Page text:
Err, no, the devs can't handwave "it works!". The technology has to make sense in the context of the Fallout world and at least have the bare minimum presented for the end user to understand how it works.
For instance, FEV-II. It isn't a magical device to excuse all mutations. It has a defined way of operating, its effect on living organisms are elaborated upon in Fallout 1 and it is grounded in both lore and story. Or plasma weapons, their design is explained in the games in scattered clues.
Project Purity doesn't make sense from any perspective. You don't seem to grasp the difference between "a little bit different" and "wholly different", do you?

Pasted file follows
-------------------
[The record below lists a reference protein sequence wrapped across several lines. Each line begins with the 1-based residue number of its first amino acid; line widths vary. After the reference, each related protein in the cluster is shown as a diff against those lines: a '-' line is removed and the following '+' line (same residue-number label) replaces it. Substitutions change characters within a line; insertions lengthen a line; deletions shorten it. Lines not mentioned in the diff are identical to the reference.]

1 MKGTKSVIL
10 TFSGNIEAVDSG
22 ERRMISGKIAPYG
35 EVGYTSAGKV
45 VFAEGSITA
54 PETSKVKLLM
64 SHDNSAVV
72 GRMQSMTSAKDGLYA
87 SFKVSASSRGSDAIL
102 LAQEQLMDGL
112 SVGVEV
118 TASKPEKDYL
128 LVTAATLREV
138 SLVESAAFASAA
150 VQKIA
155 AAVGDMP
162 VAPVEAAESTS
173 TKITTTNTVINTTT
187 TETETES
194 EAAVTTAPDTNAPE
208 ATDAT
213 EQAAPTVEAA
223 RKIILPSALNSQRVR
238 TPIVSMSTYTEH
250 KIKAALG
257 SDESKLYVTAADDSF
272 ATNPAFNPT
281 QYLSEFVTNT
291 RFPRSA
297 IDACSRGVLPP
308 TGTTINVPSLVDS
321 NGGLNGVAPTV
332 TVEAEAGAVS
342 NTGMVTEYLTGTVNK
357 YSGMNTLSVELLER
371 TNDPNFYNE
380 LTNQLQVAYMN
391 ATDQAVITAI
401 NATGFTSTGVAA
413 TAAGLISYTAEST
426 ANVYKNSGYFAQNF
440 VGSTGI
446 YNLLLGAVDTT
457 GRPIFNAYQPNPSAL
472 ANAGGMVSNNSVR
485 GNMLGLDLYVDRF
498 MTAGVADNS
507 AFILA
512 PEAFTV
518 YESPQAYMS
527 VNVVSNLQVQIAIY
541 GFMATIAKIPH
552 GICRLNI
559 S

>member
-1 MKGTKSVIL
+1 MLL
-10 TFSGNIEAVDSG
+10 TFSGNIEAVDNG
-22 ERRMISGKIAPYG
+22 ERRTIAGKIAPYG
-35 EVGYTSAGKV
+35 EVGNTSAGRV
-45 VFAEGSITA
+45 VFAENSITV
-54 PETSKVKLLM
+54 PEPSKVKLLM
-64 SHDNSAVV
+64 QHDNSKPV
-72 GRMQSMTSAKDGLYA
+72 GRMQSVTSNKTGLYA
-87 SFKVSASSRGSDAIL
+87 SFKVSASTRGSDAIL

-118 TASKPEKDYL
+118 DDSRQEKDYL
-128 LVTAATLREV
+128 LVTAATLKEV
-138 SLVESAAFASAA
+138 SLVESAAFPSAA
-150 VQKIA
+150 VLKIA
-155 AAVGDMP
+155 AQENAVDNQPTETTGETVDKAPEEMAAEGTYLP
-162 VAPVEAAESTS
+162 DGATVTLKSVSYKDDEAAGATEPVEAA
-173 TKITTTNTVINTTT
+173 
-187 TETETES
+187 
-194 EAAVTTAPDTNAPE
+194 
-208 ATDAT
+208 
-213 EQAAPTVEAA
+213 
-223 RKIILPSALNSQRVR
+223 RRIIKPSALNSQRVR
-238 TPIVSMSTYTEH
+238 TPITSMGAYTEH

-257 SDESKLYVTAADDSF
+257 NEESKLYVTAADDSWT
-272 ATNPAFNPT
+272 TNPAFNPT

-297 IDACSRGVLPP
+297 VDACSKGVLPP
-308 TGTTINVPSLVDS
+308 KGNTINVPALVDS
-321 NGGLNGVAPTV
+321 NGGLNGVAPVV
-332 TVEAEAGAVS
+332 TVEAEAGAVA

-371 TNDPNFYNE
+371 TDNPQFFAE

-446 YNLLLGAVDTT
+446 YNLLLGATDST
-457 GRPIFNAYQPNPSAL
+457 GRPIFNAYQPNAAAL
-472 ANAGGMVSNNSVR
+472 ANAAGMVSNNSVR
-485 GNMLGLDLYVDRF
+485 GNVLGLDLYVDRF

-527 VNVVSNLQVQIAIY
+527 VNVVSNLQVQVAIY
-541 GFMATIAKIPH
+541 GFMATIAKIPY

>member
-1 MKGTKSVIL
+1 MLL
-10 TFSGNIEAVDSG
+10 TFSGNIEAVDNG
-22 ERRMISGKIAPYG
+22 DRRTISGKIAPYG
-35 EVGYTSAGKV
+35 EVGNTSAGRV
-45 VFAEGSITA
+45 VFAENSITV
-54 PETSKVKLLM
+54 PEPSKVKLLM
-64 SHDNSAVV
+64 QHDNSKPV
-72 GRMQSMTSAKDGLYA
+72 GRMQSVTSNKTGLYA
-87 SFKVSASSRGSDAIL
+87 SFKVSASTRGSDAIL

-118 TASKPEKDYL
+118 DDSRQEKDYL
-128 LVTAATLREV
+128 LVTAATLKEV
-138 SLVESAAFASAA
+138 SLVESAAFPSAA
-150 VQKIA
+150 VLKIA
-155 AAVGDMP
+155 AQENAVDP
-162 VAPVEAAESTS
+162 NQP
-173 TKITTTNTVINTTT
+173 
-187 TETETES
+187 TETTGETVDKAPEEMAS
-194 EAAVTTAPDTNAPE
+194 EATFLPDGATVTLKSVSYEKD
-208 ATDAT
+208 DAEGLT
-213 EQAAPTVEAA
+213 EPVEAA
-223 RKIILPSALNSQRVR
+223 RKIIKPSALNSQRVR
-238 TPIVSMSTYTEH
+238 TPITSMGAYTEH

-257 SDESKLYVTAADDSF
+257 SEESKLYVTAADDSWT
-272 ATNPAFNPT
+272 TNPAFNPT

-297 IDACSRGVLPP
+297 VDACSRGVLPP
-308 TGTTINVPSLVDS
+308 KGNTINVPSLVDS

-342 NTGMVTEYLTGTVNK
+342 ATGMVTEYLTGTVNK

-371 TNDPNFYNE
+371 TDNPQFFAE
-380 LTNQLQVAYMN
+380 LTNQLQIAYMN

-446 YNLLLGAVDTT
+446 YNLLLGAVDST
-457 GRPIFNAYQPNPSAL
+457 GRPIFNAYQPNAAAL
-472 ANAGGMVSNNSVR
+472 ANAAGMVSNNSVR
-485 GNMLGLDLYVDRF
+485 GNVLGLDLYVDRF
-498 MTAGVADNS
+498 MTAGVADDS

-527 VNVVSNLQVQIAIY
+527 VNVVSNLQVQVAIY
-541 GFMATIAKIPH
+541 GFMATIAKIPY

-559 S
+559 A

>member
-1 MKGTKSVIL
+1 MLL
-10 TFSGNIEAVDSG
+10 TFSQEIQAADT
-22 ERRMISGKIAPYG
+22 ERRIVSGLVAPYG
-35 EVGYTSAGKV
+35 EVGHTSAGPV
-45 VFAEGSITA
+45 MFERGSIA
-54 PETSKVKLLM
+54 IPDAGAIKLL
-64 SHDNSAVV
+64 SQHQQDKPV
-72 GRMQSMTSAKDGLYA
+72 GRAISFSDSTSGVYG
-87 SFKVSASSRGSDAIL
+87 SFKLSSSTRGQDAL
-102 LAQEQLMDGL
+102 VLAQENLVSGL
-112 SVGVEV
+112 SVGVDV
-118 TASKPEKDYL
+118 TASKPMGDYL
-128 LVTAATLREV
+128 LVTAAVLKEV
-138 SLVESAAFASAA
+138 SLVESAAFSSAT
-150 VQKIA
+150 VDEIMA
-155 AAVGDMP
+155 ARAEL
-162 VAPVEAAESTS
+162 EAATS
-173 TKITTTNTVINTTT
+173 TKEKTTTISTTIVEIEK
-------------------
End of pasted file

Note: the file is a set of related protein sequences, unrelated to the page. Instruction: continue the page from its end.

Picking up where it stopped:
It turns one element into two others, the original is destroyed. I might've phrased it wrong, but you get the idea. Nuclear fission in nuclear bombs is all about releasing energy, so it's not a far fetched assumption that with the perfected nuclear technology of the Fallout universe, they might have devised a way to maximize yield whilst minimizing fallout.
As for access to potable water... There are a lot of contributing factors. Civil unrest, lack of access to water in any form, biological contamination of the ground, simply not knowing that it's possible etc. However, you cannot really compare these situations, as survivors of a nuclear war would certainly be much more desperate for knowledge and information on how to purfy water is contained generally in every good survival handbook. Just raid the library.